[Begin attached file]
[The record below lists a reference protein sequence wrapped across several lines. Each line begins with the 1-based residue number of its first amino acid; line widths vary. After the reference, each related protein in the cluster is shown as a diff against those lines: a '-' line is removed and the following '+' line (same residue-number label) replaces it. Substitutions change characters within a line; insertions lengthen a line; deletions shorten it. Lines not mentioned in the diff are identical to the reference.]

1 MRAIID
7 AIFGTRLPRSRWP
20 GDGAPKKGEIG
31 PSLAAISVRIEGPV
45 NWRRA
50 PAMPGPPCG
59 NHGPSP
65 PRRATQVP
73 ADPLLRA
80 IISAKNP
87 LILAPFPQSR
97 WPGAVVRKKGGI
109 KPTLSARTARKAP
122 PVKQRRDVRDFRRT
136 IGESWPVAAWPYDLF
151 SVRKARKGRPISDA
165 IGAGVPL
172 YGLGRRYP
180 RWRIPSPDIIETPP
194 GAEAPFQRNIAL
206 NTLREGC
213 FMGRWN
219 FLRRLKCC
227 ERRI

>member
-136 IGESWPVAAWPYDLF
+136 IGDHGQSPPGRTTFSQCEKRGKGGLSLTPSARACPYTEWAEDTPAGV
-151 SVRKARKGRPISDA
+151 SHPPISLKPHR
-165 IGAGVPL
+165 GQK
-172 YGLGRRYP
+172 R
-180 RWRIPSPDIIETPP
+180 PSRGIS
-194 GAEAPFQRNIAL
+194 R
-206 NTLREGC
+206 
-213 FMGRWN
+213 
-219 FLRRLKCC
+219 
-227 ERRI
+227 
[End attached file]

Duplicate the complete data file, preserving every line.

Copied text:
[The record below lists a reference protein sequence wrapped across several lines. Each line begins with the 1-based residue number of its first amino acid; line widths vary. After the reference, each related protein in the cluster is shown as a diff against those lines: a '-' line is removed and the following '+' line (same residue-number label) replaces it. Substitutions change characters within a line; insertions lengthen a line; deletions shorten it. Lines not mentioned in the diff are identical to the reference.]

1 MRAIID
7 AIFGTRLPRSRWP
20 GDGAPKKGEIG
31 PSLAAISVRIEGPV
45 NWRRA
50 PAMPGPPCG
59 NHGPSP
65 PRRATQVP
73 ADPLLRA
80 IISAKNP
87 LILAPFPQSR
97 WPGAVVRKKGGI
109 KPTLSARTARKAP
122 PVKQRRDVRDFRRT
136 IGESWPVAAWPYDLF
151 SVRKARKGRPISDA
165 IGAGVPL
172 YGLGRRYP
180 RWRIPSPDIIETPP
194 GAEAPFQRNIAL
206 NTLREGC
213 FMGRWN
219 FLRRLKCC
227 ERRI

>member
-136 IGESWPVAAWPYDLF
+136 IGDHGQSPPGRTTFSQCEKRGKGGLSLTPSARACPYTEWAEDTPAGV
-151 SVRKARKGRPISDA
+151 SHPPISLKPHR
-165 IGAGVPL
+165 GQK
-172 YGLGRRYP
+172 R
-180 RWRIPSPDIIETPP
+180 PSRGIS
-194 GAEAPFQRNIAL
+194 R
-206 NTLREGC
+206 
-213 FMGRWN
+213 
-219 FLRRLKCC
+219 
-227 ERRI
+227 